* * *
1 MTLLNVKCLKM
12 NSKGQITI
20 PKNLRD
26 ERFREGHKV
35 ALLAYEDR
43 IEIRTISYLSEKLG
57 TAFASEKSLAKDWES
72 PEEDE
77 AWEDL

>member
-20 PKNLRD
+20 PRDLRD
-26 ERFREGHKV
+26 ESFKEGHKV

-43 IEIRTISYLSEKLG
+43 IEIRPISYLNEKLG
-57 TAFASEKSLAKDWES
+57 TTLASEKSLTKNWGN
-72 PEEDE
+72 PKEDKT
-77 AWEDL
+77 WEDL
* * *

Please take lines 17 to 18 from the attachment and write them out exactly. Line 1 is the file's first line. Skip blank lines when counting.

-57 TAFASEKSLAKDWES
+57 TTLASEKSLTKNWGN